I spoke with Matt Criscoe, a North Carolina State wildlife officer, who works for the North Carolina Wildlife Resources Commission, to learn more about alligators and how golfers can coexist with them.
“First of all, golfers need to know that alligators are native to his region,” Matt said. “People think they’re only in Florida in the Everglades, but they’re here too. We have a large gator population in North Carolina, particularly in the southern coastal regions.
“Golfers need to respect alligators. They are large animals and can be dangerous if provoked. They have a real quick burst of energy and can run faster than a man for a short distance. If you poke a sleeping alligator, it might do what we call a quick ‘C.’ The tail knocks you down and the jaws swing around and grab you.”
Wow, I thought. I won’t be poking an alligator with my golf club.
“People see one lying still for hours and think it’s a fake, but an alligator will lie on a river bank in the same position for half a day. When a gator is provoked, it’s unreal how fast it can move. Golfers should stay at least 50 feet away from an alligator and under no circumstance should they throw something at it or poke it.”
Matt also suggested that a golfer who hits his ball into a swampy area be cautious.
“Swamp water is dark and murky, there are reeds and tall grasses and other vegetation that obscures your view. An alligator could be lurking in the water and you can’t really see him. It might warn you with a hiss, but you don’t really want to get that close. Just leave the ball in the water if you cannot see what’s nearby.”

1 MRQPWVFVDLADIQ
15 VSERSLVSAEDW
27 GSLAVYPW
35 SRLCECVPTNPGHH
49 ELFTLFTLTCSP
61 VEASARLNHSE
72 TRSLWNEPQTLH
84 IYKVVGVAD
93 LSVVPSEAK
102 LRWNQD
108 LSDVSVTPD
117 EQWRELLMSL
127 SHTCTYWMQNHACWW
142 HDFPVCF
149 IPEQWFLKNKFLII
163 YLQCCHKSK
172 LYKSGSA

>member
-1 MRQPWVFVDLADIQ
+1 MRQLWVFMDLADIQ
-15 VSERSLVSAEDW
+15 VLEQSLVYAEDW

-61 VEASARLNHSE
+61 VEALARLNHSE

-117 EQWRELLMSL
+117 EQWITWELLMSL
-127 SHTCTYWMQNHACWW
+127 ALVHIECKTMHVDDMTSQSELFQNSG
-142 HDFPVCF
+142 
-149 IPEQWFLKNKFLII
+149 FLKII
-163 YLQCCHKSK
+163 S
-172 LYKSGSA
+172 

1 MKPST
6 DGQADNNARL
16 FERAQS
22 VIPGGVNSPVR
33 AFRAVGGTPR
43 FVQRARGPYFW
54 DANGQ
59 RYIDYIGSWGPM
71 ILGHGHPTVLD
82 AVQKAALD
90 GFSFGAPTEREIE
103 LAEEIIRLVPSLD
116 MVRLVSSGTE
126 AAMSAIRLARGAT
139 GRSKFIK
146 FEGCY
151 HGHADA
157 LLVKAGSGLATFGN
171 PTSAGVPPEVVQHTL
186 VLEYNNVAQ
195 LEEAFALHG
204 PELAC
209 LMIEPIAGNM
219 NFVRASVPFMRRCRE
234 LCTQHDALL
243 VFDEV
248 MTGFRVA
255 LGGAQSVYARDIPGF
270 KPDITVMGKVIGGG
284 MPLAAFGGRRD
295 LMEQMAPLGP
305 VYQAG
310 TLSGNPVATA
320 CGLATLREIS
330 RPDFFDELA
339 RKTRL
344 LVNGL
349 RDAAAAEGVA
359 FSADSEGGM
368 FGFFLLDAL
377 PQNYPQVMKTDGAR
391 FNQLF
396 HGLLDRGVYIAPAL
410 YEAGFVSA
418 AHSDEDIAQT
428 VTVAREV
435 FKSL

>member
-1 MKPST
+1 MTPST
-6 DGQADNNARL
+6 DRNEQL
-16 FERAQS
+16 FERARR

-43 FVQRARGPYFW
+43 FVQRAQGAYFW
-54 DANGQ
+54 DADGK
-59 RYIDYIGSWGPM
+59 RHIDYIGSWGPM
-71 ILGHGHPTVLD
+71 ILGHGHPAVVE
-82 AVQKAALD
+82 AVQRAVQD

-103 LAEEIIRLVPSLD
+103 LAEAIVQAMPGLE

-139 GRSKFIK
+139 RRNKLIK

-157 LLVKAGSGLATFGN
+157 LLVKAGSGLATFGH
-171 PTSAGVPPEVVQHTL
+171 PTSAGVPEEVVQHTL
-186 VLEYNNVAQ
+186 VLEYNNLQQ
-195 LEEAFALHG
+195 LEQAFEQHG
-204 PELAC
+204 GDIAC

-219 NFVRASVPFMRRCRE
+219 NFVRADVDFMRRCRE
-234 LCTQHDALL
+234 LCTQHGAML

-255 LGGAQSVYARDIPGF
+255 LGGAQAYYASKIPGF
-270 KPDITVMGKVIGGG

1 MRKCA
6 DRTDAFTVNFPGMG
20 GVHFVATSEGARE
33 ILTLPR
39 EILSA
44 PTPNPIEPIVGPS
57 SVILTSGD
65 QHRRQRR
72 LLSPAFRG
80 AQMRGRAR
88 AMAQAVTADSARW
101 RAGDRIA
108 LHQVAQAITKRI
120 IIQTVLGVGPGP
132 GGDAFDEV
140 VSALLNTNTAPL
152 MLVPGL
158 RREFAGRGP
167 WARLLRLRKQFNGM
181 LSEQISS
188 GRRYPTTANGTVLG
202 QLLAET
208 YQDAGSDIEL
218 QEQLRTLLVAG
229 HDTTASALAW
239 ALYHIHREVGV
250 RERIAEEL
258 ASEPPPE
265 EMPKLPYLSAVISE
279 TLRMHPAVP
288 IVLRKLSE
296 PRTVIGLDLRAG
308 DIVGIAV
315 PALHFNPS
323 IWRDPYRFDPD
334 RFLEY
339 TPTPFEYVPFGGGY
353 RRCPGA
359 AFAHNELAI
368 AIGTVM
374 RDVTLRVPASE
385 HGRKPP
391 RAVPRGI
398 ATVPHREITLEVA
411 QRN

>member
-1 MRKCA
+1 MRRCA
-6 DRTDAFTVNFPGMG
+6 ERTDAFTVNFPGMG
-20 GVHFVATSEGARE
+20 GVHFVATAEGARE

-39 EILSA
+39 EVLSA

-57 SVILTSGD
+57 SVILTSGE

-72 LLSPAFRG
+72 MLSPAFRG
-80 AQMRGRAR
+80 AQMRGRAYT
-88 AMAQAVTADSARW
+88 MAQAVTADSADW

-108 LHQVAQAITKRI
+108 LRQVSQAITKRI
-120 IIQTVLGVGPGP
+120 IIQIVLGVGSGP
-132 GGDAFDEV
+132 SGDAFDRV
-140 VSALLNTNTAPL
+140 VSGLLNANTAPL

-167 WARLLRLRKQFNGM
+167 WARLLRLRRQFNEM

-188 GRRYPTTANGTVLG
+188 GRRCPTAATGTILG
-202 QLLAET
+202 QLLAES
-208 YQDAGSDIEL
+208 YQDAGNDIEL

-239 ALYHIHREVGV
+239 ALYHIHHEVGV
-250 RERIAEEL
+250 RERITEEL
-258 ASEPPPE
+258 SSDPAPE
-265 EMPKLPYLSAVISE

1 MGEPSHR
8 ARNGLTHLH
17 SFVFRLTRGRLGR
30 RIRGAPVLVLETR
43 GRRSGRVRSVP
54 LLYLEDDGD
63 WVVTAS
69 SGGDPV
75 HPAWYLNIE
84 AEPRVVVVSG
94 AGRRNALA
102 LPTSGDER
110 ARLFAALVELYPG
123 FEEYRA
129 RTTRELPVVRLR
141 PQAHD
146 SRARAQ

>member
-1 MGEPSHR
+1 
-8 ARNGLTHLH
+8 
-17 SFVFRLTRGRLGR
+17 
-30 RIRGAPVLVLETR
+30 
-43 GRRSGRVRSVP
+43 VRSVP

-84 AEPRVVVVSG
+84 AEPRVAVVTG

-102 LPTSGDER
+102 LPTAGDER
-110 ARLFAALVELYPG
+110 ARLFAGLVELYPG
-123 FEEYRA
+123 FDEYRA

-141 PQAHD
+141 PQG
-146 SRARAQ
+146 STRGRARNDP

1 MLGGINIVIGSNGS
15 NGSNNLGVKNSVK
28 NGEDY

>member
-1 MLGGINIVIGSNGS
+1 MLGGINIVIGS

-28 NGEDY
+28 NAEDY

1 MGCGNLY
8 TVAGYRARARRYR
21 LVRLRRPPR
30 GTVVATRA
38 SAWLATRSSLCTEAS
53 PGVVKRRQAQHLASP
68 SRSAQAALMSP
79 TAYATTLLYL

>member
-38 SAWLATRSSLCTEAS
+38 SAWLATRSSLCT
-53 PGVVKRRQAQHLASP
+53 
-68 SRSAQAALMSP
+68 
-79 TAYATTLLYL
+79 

Another cautionary tale is about feeding alligators.
“It is against the law to feed alligators,” Matt said. “Feeding them creates a huge problem because they’re not dumb animals. If you feed an alligator, it will eventually lose its natural fear of humans. It will come at people because it’s looking for the easy handout.
“A few years ago, some visitors to Yellowstone Park got mauled because everyone had been feeding the bears. The same thing could happen here. Do not feed alligators. They have plenty of natural food out there.”
Golfers should be aware that according to the rules of golf, they get a free lift from a dangerous situation, and what could be more dangerous than an alligator?
According to the Interpretations of the Rules of Golf: It is unreasonable to expect the player to play from such a dangerous situation and unfair to require the player to incur a penalty under Rule 26 (Water Hazards) or Rule 28 (Ball Unplayable). The player should be permitted, without penalty, to drop a ball on the nearest spot not nearer the hole which is not dangerous.
So take the drop far from the alligator. I don’t want to write a sad story about what happened to someone who poked a gator with a driver.
GOLF GAB GROANER
Ralph just loved the game of golf, but as he got older, he wondered whether there were any golf courses in heaven. He’d spent much of his life playing golf and he didn’t want to spend eternity without it.
He went to a fortuneteller and asked her about whether there were any golf courses in heaven.
The fortuneteller passed her hands over the crystal ball, muttered a few chants, then looked up at Ralph.
“I have good news and bad news,” she said.
“Tell me the good news first,” Ralph said.
“There are beautiful golf courses in heaven with velvet greens, lush fairways, sparkling lakes and pure white sand. It never rains and you’ll have 24-hour access with your own personal caddie.”
“Wow, that’s great,” said Ralph with a huge grin. “What’s the bad news?”
“You tee off at 10:15 on Saturday morning.”
ELSA BONSTEIN is a golf columnist for the Beacon. Reach her at email@example.com.